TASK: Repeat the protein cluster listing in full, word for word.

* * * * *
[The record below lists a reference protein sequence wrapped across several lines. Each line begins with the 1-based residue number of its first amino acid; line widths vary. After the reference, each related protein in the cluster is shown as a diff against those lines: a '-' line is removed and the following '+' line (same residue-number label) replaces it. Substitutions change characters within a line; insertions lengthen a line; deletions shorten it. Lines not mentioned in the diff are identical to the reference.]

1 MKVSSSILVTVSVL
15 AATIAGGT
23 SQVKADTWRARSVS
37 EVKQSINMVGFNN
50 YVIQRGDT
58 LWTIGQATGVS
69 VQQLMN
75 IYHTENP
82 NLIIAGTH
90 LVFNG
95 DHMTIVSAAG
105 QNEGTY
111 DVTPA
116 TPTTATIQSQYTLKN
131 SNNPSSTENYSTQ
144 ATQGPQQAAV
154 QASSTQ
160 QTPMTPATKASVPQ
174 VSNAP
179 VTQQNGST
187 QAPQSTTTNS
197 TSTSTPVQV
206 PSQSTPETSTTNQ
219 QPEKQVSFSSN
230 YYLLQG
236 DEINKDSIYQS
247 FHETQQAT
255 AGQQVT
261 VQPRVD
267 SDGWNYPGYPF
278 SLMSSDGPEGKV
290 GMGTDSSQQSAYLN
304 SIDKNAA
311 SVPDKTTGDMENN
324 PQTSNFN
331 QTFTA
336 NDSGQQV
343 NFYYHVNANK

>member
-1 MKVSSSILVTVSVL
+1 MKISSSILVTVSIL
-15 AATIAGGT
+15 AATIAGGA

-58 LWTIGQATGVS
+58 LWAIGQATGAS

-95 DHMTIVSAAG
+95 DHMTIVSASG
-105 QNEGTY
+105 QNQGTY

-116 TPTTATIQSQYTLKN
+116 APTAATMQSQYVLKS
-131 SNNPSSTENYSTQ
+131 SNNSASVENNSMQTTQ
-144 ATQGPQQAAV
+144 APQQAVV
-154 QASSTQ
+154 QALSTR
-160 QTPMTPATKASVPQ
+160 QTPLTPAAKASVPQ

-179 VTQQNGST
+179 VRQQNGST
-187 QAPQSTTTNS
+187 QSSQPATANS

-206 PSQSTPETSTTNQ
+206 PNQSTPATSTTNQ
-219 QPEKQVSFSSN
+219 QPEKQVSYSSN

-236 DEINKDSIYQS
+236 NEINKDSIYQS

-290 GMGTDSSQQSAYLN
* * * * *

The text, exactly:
[The record below lists a reference protein sequence wrapped across several lines. Each line begins with the 1-based residue number of its first amino acid; line widths vary. After the reference, each related protein in the cluster is shown as a diff against those lines: a '-' line is removed and the following '+' line (same residue-number label) replaces it. Substitutions change characters within a line; insertions lengthen a line; deletions shorten it. Lines not mentioned in the diff are identical to the reference.]

1 MKVSSSILVTVSVL
15 AATIAGGT
23 SQVKADTWRARSVS
37 EVKQSINMVGFNN
50 YVIQRGDT
58 LWTIGQATGVS
69 VQQLMN
75 IYHTENP
82 NLIIAGTH
90 LVFNG
95 DHMTIVSAAG
105 QNEGTY
111 DVTPA
116 TPTTATIQSQYTLKN
131 SNNPSSTENYSTQ
144 ATQGPQQAAV
154 QASSTQ
160 QTPMTPATKASVPQ
174 VSNAP
179 VTQQNGST
187 QAPQSTTTNS
197 TSTSTPVQV
206 PSQSTPETSTTNQ
219 QPEKQVSFSSN
230 YYLLQG
236 DEINKDSIYQS
247 FHETQQAT
255 AGQQVT
261 VQPRVD
267 SDGWNYPGYPF
278 SLMSSDGPEGKV
290 GMGTDSSQQSAYLN
304 SIDKNAA
311 SVPDKTTGDMENN
324 PQTSNFN
331 QTFTA
336 NDSGQQV
343 NFYYHVNANK

>member
-1 MKVSSSILVTVSVL
+1 MKISSSILVTVSIL
-15 AATIAGGT
+15 AATIAGGA

-58 LWTIGQATGVS
+58 LWAIGQATGAS

-95 DHMTIVSAAG
+95 DHMTIVSASG
-105 QNEGTY
+105 QNQGTY

-116 TPTTATIQSQYTLKN
+116 APTAATMQSQYVLKS
-131 SNNPSSTENYSTQ
+131 SNNSASVENNSMQTTQ
-144 ATQGPQQAAV
+144 APQQAVV
-154 QASSTQ
+154 QALSTR
-160 QTPMTPATKASVPQ
+160 QTPLTPAAKASVPQ

-179 VTQQNGST
+179 VRQQNGST
-187 QAPQSTTTNS
+187 QSSQPATANS

-206 PSQSTPETSTTNQ
+206 PNQSTPATSTTNQ
-219 QPEKQVSFSSN
+219 QPEKQVSYSSN

-236 DEINKDSIYQS
+236 NEINKDSIYQS

-290 GMGTDSSQQSAYLN